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Implanted Brain 'Pacemaker' Treats Depression

Patients Improved With Experimental Implant After Antidepressants Failed

How It's Done continued...

All six of the patients reported improvement soon after the surgery. Two of the six became depressed again within six months.

The four other patients had few depression symptoms six months after surgery, and all still have the implants. Imaging studies revealed brain changes consistent with a return to normal Cg25 activity. These changes have also been seen in depressed patients who respond well to drug treatment.

The findings are reported in the March 3 issue of the journal Neuron.

Mayberg says the findings could represent the first step in a paradigm shift in the thinking about depression. Drug treatments target chemical imbalances within the brain. But the early research indicates that for some patients successful treatment will require "rewiring" parts of the brain's circuitry.

"This study tells us that this strategy has real potential … that our first target [within the brain] looks like it was a good selection," she says. "It may be that there are other areas of the brain that are better, but that remains to be determined."

Return to Normal

One of the big advantages of the brain pacemaker is that the electrical impulses can be adjusted in patients who don't respond as hoped. Debbie says it took about a year of tweaking, but she now feels "perfectly normal" for the first time in almost a decade.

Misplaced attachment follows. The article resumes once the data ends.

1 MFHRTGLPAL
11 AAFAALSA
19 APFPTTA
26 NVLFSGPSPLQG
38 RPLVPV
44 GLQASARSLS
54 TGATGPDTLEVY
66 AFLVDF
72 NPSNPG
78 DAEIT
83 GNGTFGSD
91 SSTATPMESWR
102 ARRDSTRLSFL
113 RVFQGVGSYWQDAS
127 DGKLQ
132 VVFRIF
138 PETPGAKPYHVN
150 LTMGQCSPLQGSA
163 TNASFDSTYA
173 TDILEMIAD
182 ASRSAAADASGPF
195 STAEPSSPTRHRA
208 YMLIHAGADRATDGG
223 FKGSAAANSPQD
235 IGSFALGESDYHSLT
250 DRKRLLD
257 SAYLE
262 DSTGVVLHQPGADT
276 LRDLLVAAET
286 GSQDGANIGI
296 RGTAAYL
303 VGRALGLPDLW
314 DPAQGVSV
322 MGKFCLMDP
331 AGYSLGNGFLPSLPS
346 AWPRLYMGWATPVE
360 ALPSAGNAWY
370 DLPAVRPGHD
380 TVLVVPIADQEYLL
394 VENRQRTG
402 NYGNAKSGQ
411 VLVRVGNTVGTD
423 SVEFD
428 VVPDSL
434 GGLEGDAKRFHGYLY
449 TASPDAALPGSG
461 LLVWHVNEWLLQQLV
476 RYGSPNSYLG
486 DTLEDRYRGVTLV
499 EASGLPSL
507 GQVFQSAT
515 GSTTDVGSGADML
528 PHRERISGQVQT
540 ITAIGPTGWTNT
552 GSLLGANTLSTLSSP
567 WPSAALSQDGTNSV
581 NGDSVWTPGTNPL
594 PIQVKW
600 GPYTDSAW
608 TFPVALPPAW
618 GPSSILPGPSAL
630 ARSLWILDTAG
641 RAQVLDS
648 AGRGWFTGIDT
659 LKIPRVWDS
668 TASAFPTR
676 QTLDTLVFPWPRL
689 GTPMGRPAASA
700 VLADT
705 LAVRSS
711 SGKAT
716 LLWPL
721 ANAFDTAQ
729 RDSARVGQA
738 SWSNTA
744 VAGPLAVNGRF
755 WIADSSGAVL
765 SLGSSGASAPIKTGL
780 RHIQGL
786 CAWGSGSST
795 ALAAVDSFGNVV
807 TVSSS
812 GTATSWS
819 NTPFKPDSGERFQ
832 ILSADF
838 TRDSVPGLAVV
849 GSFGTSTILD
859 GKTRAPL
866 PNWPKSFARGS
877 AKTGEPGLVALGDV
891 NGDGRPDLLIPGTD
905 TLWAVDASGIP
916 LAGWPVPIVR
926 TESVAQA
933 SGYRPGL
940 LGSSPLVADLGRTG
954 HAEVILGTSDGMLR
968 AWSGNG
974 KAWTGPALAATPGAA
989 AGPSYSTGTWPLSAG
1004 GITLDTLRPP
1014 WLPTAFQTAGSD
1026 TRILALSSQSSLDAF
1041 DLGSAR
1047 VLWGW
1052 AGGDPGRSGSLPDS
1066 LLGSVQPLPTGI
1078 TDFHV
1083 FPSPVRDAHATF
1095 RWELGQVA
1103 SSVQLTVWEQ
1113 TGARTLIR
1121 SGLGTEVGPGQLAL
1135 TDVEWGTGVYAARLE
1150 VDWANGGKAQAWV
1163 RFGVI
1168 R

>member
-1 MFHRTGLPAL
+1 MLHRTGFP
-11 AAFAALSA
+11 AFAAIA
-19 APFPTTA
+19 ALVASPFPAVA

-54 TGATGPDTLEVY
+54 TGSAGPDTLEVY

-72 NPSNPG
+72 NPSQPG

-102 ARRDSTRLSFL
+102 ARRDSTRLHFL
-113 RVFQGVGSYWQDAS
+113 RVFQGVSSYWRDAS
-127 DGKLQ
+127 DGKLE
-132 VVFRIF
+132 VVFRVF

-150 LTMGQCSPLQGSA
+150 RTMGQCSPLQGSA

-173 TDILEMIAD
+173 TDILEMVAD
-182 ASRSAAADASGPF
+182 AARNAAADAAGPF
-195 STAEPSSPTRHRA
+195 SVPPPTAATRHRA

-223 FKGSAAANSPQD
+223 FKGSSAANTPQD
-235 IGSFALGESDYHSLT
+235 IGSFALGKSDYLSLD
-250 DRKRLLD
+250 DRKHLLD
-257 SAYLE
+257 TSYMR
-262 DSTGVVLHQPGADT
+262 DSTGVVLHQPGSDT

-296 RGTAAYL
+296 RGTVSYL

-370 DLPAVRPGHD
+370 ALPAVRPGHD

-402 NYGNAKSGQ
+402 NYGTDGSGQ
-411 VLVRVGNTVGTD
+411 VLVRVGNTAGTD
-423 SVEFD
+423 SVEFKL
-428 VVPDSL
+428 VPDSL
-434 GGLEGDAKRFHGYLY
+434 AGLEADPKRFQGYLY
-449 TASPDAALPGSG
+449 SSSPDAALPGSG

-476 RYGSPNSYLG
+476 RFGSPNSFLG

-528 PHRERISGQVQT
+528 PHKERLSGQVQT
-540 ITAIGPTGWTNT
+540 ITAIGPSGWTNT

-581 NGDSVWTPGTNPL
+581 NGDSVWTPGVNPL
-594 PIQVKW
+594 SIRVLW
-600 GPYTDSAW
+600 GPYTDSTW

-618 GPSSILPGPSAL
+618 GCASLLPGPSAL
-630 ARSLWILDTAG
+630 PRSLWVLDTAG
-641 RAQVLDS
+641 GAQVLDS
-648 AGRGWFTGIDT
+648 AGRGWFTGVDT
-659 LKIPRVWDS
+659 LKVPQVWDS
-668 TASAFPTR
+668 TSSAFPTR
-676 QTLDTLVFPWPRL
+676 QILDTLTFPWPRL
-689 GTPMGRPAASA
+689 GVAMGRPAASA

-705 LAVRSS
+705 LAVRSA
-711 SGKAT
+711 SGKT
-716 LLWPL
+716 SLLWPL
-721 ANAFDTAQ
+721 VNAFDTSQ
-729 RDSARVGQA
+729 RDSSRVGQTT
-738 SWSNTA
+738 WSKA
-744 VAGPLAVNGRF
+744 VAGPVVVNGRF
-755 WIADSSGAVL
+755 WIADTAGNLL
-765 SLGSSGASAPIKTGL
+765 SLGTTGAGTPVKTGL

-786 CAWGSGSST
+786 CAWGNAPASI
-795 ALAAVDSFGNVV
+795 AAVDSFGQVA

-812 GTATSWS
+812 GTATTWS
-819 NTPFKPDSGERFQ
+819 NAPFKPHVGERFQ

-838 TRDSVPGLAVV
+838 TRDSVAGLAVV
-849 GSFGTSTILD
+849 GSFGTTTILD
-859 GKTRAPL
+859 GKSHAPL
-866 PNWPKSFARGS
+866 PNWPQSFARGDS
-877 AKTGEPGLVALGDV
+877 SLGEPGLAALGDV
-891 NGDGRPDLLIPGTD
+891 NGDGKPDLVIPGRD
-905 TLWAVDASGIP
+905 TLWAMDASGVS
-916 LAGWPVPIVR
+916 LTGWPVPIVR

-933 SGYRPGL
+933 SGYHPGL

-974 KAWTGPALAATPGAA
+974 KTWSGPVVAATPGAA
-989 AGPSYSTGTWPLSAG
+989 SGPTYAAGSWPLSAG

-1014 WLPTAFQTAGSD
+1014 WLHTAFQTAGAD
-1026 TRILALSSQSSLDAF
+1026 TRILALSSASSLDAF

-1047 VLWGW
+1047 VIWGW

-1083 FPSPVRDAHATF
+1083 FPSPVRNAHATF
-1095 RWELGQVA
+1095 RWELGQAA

Unable to do much more than stare out her bedroom window for hours at a time before the surgery, she is now planning to open her own business.

"Unlike the drugs that have failed me, I feel like if, God forbid, this stops working they can make adjustments to get me back on the right track," she says.

All agree that more study is needed to confirm the findings, and that, as with Parkinson's disease, only the sickest patients who don't respond to other treatments would be candidates for the procedure.

"Even brain surgery that is relatively benign, as this is, is a serious procedure," Mayberg says.

"You don't operate on someone's brain if there are other reasonable treatment options. But this is also a serious disease that leaves people morbidly sick for long periods of time. When you see these people living normal lives the way other people do, it is both sobering and humbling," she explains.

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